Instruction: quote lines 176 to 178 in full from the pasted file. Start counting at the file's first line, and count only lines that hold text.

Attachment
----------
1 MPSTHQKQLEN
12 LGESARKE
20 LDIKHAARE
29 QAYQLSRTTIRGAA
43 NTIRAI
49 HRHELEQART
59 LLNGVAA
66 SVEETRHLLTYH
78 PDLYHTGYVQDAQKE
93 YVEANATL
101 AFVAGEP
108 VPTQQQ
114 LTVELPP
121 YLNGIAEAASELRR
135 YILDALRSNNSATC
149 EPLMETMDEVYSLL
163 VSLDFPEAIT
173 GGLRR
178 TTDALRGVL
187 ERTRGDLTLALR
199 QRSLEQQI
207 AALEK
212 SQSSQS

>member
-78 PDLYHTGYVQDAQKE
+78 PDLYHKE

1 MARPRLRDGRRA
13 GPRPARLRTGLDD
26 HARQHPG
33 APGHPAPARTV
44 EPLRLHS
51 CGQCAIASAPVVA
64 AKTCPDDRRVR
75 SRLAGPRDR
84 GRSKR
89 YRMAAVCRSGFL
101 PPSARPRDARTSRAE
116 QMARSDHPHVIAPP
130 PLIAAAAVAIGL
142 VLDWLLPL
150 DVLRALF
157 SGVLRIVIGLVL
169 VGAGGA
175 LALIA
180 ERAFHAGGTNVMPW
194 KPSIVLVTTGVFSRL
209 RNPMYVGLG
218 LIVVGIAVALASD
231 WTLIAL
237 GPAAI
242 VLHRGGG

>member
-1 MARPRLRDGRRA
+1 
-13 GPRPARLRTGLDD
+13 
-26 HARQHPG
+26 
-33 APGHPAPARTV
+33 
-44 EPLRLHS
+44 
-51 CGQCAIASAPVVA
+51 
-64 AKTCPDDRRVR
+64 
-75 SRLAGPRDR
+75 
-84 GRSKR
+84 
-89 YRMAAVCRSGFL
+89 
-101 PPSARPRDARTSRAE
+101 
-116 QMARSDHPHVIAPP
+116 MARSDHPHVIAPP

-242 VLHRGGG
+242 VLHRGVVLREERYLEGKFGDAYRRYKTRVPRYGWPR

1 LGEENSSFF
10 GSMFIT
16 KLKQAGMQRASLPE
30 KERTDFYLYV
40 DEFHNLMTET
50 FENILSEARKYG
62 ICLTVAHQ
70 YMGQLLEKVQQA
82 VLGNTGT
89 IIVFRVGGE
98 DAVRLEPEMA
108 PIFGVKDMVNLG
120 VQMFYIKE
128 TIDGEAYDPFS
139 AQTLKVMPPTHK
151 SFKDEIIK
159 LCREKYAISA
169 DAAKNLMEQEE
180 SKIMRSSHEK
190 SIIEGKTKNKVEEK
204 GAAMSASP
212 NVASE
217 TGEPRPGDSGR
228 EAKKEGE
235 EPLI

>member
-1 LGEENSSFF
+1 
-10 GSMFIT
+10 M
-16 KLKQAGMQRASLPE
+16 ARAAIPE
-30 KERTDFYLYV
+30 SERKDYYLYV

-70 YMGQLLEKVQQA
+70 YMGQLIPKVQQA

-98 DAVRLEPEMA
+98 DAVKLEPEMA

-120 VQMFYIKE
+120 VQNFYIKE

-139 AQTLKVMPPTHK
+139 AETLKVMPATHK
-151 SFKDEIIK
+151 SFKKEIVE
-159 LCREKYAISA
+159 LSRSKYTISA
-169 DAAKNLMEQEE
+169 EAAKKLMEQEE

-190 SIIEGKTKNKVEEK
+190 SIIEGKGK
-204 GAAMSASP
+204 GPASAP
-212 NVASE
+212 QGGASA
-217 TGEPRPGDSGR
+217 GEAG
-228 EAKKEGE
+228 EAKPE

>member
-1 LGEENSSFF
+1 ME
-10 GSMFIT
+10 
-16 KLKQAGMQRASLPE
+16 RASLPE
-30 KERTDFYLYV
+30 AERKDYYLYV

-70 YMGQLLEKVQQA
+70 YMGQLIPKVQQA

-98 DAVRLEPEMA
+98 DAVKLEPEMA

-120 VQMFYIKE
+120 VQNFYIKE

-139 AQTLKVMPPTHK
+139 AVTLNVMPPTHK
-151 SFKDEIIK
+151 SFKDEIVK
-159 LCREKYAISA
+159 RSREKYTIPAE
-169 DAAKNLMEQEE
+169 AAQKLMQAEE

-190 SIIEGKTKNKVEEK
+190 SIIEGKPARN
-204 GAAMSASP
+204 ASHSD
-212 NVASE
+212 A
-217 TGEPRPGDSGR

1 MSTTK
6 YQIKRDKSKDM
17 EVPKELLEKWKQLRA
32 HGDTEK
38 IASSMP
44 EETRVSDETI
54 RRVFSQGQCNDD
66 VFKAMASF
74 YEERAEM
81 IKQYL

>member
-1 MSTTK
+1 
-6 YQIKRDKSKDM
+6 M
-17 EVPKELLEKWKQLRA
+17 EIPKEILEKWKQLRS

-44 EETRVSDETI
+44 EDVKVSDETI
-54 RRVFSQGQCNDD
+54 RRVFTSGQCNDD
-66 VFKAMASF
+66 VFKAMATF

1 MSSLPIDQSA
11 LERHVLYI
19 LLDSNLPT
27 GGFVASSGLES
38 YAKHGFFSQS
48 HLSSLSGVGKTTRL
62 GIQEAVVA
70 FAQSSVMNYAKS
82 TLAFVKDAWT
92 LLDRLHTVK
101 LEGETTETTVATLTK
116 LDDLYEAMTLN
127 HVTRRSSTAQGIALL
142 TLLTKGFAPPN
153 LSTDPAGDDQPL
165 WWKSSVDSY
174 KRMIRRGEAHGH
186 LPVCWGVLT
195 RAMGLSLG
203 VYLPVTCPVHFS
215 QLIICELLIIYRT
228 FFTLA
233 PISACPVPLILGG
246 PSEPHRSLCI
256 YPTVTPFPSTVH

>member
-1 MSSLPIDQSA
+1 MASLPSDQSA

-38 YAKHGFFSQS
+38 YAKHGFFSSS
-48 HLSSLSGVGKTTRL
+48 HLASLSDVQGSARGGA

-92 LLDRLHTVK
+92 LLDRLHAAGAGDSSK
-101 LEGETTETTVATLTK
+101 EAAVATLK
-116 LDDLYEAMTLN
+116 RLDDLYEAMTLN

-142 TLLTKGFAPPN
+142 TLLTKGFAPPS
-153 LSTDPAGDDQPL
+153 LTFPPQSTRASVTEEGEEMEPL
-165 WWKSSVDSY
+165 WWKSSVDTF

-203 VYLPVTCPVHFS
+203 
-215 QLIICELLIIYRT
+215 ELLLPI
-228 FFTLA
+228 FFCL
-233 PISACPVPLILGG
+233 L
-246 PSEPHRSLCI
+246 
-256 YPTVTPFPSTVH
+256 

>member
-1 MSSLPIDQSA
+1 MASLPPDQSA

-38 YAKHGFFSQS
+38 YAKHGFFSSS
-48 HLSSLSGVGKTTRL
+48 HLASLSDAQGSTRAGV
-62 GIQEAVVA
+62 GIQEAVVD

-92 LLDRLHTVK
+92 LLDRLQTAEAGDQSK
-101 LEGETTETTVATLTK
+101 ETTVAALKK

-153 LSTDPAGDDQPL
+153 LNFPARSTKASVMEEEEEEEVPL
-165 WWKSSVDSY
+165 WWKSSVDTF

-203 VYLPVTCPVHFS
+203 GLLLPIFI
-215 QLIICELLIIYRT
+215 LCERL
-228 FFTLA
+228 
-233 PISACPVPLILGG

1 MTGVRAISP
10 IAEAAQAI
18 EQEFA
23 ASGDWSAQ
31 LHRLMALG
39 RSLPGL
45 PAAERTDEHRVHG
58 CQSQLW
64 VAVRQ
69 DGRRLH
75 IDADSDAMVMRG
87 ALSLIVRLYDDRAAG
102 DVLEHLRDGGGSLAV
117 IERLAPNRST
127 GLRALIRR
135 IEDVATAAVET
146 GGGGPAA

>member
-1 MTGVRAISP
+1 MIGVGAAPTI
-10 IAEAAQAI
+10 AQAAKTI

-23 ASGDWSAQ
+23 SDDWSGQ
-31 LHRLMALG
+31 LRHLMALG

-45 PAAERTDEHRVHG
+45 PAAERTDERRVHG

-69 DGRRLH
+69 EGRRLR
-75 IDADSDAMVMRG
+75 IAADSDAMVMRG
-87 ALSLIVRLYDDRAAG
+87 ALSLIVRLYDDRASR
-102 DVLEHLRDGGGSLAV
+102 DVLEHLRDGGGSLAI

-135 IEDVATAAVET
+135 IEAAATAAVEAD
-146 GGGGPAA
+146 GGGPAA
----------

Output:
81 IKQYL

>member
-1 MSTTK